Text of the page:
A broad bill for immigration reform in the United States could be introduced to the Senate as early as next week following the news that negotiators have managed to agree on one of the trickiest aspects of the deal, that of creating a US visa system for temporary workers.
Differences between labor unions and business over the creation of US visas for low-skilled guest workers had been threatening to put a spoke in the entire deal, just as it did in the last effort made by Congress to try to overhaul the country’s broken immigration system six years ago back in 2007. However, over the weekend the Chamber of Commerce and the AFL-CIO union, assisted by the senators who are charged with crafting the bill, managed to overcome this hurdle by reaching an agreement about a new kind of visa.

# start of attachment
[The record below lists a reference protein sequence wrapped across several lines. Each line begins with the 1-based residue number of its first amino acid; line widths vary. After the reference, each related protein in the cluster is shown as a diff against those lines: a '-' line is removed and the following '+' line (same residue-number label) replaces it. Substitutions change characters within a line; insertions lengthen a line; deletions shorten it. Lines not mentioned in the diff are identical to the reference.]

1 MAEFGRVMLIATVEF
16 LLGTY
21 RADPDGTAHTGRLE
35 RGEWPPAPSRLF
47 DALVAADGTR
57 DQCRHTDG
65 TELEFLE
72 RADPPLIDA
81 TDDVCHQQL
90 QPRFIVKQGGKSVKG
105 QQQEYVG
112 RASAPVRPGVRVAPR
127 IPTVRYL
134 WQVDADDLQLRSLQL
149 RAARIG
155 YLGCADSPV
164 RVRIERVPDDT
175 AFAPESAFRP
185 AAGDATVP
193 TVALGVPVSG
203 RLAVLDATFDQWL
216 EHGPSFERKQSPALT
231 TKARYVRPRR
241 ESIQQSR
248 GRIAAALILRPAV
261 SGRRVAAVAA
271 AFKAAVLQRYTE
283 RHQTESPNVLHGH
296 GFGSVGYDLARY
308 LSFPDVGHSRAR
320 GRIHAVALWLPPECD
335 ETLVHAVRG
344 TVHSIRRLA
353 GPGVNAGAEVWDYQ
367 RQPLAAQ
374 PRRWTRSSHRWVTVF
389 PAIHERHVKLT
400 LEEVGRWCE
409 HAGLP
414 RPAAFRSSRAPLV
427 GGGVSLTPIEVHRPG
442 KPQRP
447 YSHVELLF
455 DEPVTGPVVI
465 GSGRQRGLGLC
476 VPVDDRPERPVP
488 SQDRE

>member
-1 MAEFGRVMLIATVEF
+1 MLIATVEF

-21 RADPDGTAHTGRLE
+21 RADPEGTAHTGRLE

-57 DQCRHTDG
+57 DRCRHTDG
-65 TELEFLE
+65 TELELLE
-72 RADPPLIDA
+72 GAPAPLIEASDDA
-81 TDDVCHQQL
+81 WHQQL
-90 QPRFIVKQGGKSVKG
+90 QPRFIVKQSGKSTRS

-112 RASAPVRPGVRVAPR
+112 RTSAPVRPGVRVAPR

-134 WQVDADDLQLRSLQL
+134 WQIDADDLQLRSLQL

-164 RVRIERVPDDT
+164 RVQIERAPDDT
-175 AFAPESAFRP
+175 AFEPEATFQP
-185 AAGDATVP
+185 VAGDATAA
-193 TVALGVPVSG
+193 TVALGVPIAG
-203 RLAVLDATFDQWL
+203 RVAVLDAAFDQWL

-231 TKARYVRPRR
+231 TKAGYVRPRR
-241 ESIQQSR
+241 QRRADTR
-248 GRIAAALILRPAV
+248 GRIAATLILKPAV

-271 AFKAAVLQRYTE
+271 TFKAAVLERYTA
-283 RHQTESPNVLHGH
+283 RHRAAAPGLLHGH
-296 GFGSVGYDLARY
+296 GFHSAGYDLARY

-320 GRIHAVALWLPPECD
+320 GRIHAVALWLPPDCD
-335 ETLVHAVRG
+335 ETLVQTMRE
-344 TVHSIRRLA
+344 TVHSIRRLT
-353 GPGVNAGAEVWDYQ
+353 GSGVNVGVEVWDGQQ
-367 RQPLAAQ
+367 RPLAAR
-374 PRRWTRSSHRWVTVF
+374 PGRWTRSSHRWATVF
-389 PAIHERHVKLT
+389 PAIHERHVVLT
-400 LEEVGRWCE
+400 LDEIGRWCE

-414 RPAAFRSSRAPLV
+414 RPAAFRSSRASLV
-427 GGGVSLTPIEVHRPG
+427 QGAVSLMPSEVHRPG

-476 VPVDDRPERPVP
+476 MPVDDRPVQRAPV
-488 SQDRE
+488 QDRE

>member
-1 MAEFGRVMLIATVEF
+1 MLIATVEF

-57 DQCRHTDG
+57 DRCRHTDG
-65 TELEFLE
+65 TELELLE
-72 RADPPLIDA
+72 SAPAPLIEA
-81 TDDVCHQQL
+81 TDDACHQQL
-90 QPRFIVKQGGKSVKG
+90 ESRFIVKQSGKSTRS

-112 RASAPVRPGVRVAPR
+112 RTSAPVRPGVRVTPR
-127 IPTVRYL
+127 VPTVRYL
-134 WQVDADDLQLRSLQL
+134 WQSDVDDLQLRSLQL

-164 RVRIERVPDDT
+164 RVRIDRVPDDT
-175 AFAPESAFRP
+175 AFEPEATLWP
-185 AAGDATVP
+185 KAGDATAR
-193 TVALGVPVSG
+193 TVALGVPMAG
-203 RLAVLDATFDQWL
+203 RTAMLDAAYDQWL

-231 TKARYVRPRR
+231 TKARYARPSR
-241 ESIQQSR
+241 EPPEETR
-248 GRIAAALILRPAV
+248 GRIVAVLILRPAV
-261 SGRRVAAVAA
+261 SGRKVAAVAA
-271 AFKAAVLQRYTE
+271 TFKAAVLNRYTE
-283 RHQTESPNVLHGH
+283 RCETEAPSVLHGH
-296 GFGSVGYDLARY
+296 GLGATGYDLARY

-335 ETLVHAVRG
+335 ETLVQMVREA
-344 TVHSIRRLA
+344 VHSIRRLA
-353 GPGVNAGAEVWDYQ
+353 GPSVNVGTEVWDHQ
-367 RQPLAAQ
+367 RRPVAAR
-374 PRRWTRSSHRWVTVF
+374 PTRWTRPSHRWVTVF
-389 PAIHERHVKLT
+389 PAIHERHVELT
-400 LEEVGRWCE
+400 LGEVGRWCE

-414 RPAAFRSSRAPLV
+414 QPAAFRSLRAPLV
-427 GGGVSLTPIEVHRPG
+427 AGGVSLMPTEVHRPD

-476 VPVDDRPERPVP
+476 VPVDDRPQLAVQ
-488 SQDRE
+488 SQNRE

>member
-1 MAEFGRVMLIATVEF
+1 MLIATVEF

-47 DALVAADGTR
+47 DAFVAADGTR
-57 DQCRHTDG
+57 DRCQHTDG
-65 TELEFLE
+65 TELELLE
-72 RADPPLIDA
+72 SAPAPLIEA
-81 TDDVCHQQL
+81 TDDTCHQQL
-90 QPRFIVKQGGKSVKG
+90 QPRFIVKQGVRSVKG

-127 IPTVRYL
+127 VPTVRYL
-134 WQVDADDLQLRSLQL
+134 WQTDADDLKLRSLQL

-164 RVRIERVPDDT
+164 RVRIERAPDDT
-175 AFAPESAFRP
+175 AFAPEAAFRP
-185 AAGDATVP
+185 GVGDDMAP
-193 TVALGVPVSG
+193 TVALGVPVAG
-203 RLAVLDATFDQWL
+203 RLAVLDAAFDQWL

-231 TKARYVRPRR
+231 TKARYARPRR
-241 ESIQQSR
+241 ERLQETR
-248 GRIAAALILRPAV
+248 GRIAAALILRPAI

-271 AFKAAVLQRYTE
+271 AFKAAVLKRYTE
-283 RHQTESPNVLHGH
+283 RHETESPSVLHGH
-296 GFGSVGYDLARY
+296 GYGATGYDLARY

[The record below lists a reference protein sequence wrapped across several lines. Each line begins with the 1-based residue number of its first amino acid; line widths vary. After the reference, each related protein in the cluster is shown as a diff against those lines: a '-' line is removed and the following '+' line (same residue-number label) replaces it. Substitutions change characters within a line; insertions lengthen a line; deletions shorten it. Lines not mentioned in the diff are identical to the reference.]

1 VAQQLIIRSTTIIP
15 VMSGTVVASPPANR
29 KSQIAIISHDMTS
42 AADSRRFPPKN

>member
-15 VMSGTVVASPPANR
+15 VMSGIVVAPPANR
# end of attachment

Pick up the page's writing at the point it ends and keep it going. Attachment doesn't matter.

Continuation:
“We expect that this new program, which benefits not just business but everyone, will promote long overdue reforms by raising the bar for existing programs,” says the President of the AFL-CIO, Richard Trumka. The parties involved were in disagreement about the issue of “future flows,” the question about the number of guest workers that could be allowed into the US in order to relieve shortages in labor as well as into which industries and the level of pay they would be granted.
In regards to US visas, the senators have come up with a new “W” visa classification for guest workers in industries such as housekeeping and landscaping, with 20,000 workers to be allowed in from April 1st, rising to 75,000 over four years and then fluctuating according to need.